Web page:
PS3 review: BBC a Walking with Dinosaurs (Wonderbook)

The first generation of Wonderbook games were technically impressive but came across as perhaps a little bit higgled-piggledly in terms of progression. The developers who have spent time looking at existing Wonderbook games and spent more time working on newer titles seem to have taken this on board because like a story, Walking with Dinosaurs has a beginning, middle and an end, which coherent progression throughout.

If you haven’t come across the Wonderbook, it’s an augmented reality device for the Playstation 3. Basically the PS3 eye camera reads the printed code on the Wonderbook which allows the game to know when you turn a page to progress the story or trigge an event. Although you’re holding a simple printed book, if you look on the TV, the screen will show you (via the Eye camera) with a large magical book in front of you. I’ve not explained this very well but if you look at the trailer for Walking with Dinosaurs it will become much clearer:

Right, does that make it clearer then? Good. When Wonderbook came out this time last year with the Book of Spells it was very impressive but some of the subsequent titles have suffered a bit from a focus on the medium rather than the gameplay. Fortunately Walking with Dinosaurs has been made by the chaps who did the rather fabulous PSVita adaption of Little Big Planet. They know how to make a fab game and they’ve bought this skill over to the Wonderbook.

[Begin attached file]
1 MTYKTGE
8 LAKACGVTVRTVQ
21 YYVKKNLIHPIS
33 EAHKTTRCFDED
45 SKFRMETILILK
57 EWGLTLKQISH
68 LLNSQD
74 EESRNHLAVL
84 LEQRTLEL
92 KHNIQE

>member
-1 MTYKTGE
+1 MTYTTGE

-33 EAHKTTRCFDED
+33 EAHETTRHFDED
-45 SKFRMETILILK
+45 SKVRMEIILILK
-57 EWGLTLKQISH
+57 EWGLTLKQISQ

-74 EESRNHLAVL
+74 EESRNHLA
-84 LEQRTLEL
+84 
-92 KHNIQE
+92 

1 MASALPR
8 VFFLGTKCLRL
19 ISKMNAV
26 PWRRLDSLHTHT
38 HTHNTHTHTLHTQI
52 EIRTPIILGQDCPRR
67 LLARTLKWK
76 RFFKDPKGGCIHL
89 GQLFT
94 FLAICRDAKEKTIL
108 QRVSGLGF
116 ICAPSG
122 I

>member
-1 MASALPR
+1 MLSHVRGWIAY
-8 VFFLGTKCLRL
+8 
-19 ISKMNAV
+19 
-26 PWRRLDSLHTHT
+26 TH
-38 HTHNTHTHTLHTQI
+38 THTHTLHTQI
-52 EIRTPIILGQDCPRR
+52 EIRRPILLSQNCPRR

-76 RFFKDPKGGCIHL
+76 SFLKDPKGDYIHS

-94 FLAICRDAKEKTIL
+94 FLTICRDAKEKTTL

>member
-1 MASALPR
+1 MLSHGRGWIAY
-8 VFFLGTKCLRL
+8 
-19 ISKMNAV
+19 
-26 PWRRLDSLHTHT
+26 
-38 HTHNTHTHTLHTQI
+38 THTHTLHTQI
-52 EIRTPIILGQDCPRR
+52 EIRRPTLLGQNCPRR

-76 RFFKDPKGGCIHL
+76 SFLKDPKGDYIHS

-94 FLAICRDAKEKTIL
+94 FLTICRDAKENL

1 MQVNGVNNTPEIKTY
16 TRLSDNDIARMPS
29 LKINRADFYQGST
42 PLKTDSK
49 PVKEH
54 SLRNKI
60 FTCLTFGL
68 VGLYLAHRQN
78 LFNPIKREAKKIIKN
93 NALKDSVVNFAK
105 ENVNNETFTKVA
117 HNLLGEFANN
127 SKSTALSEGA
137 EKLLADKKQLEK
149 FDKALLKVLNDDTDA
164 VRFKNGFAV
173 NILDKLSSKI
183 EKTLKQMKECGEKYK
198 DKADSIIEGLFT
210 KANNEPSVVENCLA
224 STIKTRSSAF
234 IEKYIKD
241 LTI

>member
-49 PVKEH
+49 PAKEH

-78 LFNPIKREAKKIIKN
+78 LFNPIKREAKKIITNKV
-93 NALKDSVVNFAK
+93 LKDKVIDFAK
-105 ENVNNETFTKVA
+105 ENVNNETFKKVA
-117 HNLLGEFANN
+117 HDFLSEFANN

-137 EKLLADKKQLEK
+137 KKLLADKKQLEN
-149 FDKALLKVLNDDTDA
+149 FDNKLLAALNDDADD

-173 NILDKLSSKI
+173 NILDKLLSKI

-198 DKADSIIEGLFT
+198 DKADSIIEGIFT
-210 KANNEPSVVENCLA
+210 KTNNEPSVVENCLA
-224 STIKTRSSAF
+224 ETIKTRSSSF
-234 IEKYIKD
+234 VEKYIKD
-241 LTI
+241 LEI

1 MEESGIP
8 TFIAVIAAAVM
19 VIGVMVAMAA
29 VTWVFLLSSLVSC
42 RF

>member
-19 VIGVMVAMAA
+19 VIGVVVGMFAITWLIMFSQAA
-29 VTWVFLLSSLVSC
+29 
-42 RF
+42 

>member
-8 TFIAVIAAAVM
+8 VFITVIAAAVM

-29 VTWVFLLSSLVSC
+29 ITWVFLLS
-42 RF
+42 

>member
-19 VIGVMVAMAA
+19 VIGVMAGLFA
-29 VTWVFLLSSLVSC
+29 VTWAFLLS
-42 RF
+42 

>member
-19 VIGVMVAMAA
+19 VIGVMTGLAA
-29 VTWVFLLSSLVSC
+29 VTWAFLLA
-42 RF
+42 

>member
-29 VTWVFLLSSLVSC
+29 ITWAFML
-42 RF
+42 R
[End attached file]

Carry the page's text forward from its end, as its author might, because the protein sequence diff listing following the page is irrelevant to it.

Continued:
Despite the visuals, the original TV series was at heart and educational programme and I was both surprised and pleased to see that this element had made it’s way over to the Wonderbook. There are little tests of what you’ve learnt every turn of the page or so, which makes it a lot easier to justify letting your kids play it for an extended period of time. What we found with Fifi and the boy was they would take it in turns to do a spread- the game is single player- so there would often be a bit of discussion on what was going on with only the odd bit of blind rage when Fifi stoutly ignored the advice of her older sibling. Although the game is marked 7+, the boy (6) had no issue with it and Fifi is super bright for an almost 5 year old (the content is appropriate, I did check it first).

I’m all for learning by stealth and by following the adventures of Juniper and Patchi, the kids were inadvertently learning quite a lot about dinosaurs- moreso than a lifetime obsession with Harry and his bucketful of dinosaurs had taught them at any rate.

The visuals and polish are as good as I remembered from the Sony Summer event we saw Walking with Dinosaurs at, and at home the motion tracking from the camera is a lot better than it was in a bright busy display hall. Interaction is done via a combination of turning the Wonderbook pages and using the Move motion controller. It really is rather immersive.

The boy has actually been on an archaelogical dig courtesy of wifey being a qualified field archaeologist, so when it came to the parts of the game that required excavation via the Move controller he took charge in a very competent manner. It was lovely to see!

If you have a camera and move controller, this is a no brainer and will cost you a paltry £24.99. If you need the full kit and kaboodle, it comes to a still reasonable £44.99. It’s well worth the money, we had such fun.